2021NGKSPhD.pdf (4.07 MB)
Emotional politics: the exploration of an occupy movement in Hong Kong
thesisposted on 2021-07-08, 10:27 authored by King-sau Ng
This thesis aims to explore the scale, duration, and intensity of the Umbrella Movement, which emerged in Hong Kong in 2014. Drawing from 60 in-depth interviews and related documentary analysis, this qualitative study examines why the participants decided to join a social movement that was defined by the government as illegal and how the movement maintained participants’ commitment so as to make it the longest-running and most intensive pro-democracy movement in Hong Kong history.
The thesis demonstrates that collective identity functioned as a precondition explaining the large scale of participation. The study also showed that the occupied zone acted as a free space in constructing a new protest identity, which explained the participants’ intensive and long-lasting commitment in joining the movement. As a free space with culture and values opposed to the dominant ideology, the occupied zones generated emotional and relational transformative impacts on the participants, which led to the creation of a new protest identity. Their newly created collective identity transcended their diverse backgrounds, and they perceived the engagement as a pleasurable experience. This emotional benefit, together with the intensive interaction within the occupied zone, led to the formation of strong affective ties among the participants, which became an asset of the movement.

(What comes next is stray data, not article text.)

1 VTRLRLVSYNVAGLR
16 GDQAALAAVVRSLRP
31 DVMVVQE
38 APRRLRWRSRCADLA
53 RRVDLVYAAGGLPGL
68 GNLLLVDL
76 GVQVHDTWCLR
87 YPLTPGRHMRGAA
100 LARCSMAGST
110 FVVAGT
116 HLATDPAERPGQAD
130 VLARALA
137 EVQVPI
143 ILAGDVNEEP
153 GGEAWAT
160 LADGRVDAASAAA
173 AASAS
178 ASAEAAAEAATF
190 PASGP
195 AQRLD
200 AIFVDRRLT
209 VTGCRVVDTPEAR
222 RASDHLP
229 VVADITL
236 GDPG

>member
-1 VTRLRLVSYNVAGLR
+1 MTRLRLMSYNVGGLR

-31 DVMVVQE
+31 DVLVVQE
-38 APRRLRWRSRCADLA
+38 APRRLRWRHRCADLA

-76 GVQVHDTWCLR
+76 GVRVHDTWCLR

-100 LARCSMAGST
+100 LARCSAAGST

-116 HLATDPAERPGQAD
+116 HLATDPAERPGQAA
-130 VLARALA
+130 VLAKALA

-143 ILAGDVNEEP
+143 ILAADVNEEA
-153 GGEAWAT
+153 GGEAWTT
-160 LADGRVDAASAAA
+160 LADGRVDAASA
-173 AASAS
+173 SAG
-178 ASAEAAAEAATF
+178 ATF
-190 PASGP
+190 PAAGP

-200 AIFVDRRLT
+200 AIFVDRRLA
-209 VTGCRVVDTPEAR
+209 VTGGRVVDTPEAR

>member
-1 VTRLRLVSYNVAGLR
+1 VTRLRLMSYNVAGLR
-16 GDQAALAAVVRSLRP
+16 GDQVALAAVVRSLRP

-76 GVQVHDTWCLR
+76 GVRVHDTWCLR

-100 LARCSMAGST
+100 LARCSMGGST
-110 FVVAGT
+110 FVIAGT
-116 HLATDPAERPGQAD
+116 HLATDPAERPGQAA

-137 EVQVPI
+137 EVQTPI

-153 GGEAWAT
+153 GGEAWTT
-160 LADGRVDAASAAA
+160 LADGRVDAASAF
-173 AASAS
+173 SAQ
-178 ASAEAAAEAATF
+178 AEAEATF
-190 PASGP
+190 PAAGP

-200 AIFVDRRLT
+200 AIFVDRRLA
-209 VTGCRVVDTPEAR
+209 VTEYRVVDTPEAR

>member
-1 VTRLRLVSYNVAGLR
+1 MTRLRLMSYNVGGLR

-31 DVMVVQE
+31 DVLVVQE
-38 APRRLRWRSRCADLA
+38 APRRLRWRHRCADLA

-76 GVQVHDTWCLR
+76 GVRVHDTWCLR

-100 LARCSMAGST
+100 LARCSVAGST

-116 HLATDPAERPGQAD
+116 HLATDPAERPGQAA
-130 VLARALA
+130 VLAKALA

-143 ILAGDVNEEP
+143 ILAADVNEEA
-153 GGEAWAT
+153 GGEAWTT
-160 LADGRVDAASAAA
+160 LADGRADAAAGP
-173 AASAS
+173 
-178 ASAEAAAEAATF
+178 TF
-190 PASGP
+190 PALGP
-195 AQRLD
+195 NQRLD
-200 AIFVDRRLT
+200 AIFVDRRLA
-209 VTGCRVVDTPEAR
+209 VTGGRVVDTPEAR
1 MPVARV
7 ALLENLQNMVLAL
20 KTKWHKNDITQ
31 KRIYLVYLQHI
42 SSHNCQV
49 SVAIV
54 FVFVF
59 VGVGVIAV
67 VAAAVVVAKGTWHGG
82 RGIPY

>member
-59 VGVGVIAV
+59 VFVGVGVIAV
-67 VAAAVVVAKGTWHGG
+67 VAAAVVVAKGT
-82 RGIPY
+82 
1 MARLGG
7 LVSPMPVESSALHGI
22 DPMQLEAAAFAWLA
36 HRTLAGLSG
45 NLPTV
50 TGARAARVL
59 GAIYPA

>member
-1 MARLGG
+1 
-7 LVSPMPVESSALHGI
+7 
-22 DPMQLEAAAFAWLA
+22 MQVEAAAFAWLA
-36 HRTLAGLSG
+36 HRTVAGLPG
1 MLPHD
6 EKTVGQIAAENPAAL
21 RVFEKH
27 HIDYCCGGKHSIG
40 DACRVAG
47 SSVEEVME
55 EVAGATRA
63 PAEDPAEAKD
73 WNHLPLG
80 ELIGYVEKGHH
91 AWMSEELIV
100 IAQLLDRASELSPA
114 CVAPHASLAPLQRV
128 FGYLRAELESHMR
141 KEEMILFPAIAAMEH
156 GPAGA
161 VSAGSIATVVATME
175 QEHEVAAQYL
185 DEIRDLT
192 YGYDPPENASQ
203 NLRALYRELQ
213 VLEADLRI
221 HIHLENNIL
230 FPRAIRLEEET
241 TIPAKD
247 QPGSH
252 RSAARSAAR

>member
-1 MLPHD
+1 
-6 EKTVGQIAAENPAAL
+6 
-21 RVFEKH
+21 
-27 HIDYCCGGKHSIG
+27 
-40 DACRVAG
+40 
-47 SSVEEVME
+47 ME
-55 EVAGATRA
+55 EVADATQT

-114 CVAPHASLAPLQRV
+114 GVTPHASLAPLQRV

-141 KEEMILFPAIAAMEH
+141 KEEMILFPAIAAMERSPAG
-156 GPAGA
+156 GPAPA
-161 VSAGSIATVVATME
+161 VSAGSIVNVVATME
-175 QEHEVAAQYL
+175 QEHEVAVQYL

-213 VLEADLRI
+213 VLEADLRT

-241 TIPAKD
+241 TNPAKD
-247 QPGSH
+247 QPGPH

My study demonstrates how the collective identity formed captured the emotional and spatial dimensions. It also enriches the analysis of the Occupy movements. This thesis argues that historical and cultural understanding of the occupied zones is undermined in most Occupy movement studies. Though the Umbrella Movement chose a financial hub as an occupied area, the reason was not to express opposition to economic inequality. Instead, it showed resistance to the policy of economic unification brought by decolonization. This thesis offers a new lens in understanding the symbolic meaning of free space created during the Occupy movement.
Date of award2021-02-13
Author affiliationDepartment of Sociology
Awarding institutionUniversity of Leicester